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Go Back   SailNet Community > Out There > Cruising & Liveaboard Forum
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  #21  
Old 02-16-2007
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BD...go for it. Didn't mean to discourage you...only to try to give you some other options. You can send me a PM when you cross the Atlanitc!
Second thing...if you've found a KP44 close in price to an Irwin 44 there is something wrong with it or someone stupid selling it...be sure you know which!!
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  #22  
Old 02-16-2007
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Cam,

That gave me a good chuckle first thing in the morning on a Friday! Yes, good to differentiate between them being stupid, or me being stupid...

Chuck,

I have been looking more on the west coast because it is more accessible to me for driving down to look at a boat. Florida or anyplace out there I am currently looking at airfare and travelling to areas unfamiliar to me. I have spent some time, with the Marine Corps, in the San Diego area, so I am familiar with it. I have begun shopping the Florida area at this point. A few Petersons out there of interest..... Now I just have to figure out why they are priced the way they are.... The slip issue is yet to be tackled. What type of wait have you typically experienced?

Thanks

Brad
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  #23  
Old 02-16-2007
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Here is a story for everyone interested: I just got called last week by Fort Myers Yacht Basin. My slip is ready. Got on the waiting list THREE AND A HALF YEARS AGO!!!!!!!!!!!!!!!!!!!!!!!!!!!
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  #24  
Old 02-16-2007
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For what ever its worth.
This whole slip thing is really getting bad in FL. that being said when we got our boat. we started calling around and every one was saying there would be
at least a year wait. one day not long after all the phone calls we decided to just drive around to the different marinas and have a look. the first one we stopped at and spoke to the owners face to face and told them what we were looking for miraculasly just happened to have one available. A week earlier it was a 18 month wait. the contusion I jumped to at that point was It,s better to stay off the phone and just go in person to find a slip.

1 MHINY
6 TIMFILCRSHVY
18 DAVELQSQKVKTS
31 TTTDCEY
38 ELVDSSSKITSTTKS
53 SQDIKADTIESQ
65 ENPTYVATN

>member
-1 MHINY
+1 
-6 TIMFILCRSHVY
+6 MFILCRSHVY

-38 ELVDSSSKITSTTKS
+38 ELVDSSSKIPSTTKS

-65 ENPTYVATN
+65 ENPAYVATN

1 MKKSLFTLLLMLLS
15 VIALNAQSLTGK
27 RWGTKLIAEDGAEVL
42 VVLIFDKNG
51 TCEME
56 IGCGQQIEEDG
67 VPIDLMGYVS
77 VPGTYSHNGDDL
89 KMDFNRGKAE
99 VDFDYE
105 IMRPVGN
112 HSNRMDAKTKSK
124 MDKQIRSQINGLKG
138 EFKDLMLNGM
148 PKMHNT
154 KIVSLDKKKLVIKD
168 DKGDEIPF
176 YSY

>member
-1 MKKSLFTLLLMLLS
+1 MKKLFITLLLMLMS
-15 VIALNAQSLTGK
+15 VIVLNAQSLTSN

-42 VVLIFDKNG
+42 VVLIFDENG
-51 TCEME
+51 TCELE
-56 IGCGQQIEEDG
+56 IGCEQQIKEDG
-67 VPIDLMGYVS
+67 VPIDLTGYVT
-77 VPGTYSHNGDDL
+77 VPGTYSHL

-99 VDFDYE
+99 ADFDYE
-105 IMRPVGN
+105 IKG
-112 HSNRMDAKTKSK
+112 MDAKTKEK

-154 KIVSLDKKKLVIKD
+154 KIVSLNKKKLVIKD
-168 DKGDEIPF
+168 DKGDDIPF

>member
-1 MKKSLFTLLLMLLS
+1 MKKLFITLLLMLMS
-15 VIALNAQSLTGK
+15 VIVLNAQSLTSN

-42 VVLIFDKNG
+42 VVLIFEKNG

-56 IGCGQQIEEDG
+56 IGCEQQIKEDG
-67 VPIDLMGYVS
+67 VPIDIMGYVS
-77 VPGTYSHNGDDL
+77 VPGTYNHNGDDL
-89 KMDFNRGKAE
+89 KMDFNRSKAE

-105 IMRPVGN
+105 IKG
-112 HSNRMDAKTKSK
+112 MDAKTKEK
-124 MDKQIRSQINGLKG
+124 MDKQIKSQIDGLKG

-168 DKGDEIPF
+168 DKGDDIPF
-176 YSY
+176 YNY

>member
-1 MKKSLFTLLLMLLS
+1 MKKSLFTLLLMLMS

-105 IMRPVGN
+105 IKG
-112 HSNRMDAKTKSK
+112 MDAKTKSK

Matt
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  #25  
Old 02-16-2007
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Quote:
Originally Posted by bdkorth
Cam, I saw that you had owned one and traded up, way up! I looked on your webpage and enjoyed your pictures. I was curious to see your response to TDW's questions. I am only able to 'look' for boats online as there aren't any boats larger than a 27', typically, here in Southern Idaho. I have been on an Irwin 43, but liked the idea of the swim platform on the stern of the 44. I know that typically about 90% of my time will be in port, so I am placing alot of my emphasis on interior space and layouts. I have heard of much smaller, and much lighter built boats (Catalina's) circumnavigating and have read if a person can wait for the correct weather windows and not operate on a strict schedule most voyages can be made fair weather, fairly predictably. Again, my experience is on the very slight side, so I certainly appreciate input, but cannot afford the most top of the line bullet proof boats out there, although I certainly wish I could. Searching for a safe boat, roomy space, wife likes a walk around berth (nice in port, sucks at sea), and have to be able to buy it before I expire, or the dream does....